He also realized that the meeting might have gone very differently if he had sent a shared agenda beforehand and made sure it aligned with the CEO’s expectations.
As John says, “This woke me up a bit. It reminded me that you always need to bring your ‘A’ game, you can’t miss steps."
Trusted Advisor Status Is Gradually Earned
Being seen as a trusted advisor has long been the goal for B2B sales pros. But it’s not a badge of honor you earn overnight.
When Tony Rodoni was senior vice president of commercial sales at Salesforce, he challenged his new sales hires to think about what it takes to be seen as a trusted advisor. It requires discipline and attentiveness to sufficiently understand a prospect’s business. Even once you have reached that coveted position, you need to proceed with caution and carefully guide prospective customers to consider new perspectives and options.
To illustrate the point, Rodoni shared the story of his ski instructor friend. This instructor knows that the best chance of getting good tips and repeat business is taking students just 10 percent past their comfort zones. As Rodoni says, “Customers do not want someone who will make them inhale all of our vision in one breath. Don't be viewed as the most visionary vendor ever."
In other words, make sure you don’t ask your prospect to absorb too much, too quickly by expecting them to go from bunny hill to black diamond in a single session.
It’s Best to Walk Away from Certain Customers
Whether you sell a subscription service or do business through contracts, every sales pro knows it is always far more cost-effective to keep an existing customer than to bring in a new one. Or is it?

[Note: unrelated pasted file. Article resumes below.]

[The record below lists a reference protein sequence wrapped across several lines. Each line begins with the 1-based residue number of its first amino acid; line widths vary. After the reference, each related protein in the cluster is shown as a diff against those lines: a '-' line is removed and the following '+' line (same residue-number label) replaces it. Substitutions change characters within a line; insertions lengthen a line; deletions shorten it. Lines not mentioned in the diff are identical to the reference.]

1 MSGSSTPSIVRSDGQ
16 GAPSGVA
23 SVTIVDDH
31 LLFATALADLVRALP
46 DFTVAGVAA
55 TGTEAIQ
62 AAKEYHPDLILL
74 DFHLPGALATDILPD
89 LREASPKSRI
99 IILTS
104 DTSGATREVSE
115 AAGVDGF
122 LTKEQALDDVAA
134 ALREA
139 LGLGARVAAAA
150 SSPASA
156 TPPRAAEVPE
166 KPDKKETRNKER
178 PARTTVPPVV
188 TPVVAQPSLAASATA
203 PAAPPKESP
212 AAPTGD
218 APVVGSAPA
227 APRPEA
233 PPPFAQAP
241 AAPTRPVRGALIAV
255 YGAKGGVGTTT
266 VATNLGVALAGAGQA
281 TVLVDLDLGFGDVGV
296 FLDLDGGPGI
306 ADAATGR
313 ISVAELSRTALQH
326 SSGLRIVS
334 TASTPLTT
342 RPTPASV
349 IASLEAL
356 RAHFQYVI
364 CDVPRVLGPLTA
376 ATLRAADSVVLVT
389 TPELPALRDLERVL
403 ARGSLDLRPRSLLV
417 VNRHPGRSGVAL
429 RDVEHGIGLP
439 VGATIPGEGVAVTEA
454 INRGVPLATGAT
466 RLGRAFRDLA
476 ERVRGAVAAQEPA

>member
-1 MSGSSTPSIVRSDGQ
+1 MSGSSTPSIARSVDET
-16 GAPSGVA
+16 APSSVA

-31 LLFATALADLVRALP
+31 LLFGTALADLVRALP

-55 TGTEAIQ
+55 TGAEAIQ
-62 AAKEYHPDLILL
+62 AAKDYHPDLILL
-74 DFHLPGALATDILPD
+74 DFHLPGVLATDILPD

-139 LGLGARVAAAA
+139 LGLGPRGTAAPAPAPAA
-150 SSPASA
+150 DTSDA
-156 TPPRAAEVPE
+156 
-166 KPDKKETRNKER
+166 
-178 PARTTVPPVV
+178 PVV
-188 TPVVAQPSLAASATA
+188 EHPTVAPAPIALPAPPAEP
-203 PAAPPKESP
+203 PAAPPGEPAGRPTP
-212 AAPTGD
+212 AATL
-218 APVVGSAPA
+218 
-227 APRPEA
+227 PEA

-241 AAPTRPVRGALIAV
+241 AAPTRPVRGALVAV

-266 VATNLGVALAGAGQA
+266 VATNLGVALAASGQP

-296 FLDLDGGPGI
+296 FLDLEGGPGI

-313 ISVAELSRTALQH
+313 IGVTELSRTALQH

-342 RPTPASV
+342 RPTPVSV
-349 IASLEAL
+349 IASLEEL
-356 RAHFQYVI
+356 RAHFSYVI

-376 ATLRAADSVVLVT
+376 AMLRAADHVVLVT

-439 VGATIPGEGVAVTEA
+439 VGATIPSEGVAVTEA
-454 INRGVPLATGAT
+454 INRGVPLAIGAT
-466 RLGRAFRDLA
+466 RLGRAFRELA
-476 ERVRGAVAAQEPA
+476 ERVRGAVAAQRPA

Colleen Francis, an award-winning sales strategist and best-selling author who started her career in sales, learned the hard way that you shouldn’t necessarily renew business with every customer.
“It took me too long to realize that not all clients are created equal, and I should not treat them equally,” she said. “My lesson was that there’s no law stating you must sell to everyone, or keep servicing clients that are the wrong fit for your business.”
Francis rightly characterizes poor fits as “lose-lose situations.” If you continue serving a non-profitable customer, you can’t give it your all and that means the customer isn’t achieving their goals in working with you.
She shares two examples of customers her company should have never taken on:
1. The “no one else matters” client. While you certainly want each customer to feel like they’re always your top priority, you can’t practically deliver on that promise for every client. As Francis explains, the relationship is bound to fail if that customer expects you to be available at their beck and call any time, day or night, weekdays and weekends.
2. The “check is in the mail” client. Money, as the saying goes, makes the world go ‘round. Without it, your company ceases to operate. If a customer stops paying, then stop servicing them until they do. This may even require you to disable access to your solution. Maybe that will be enough to get them to settle up. If not, pull the plug for good.
As Francis says, sure, you’ll take a hit in the short term when you get rid of a wrong-fit customer. But that frees you up to focus on finding the right fits for the long term.
For more sage selling advice from those who have been there and done that, download our eBook, Proven Strategies From the World’s Top Sales Professionals.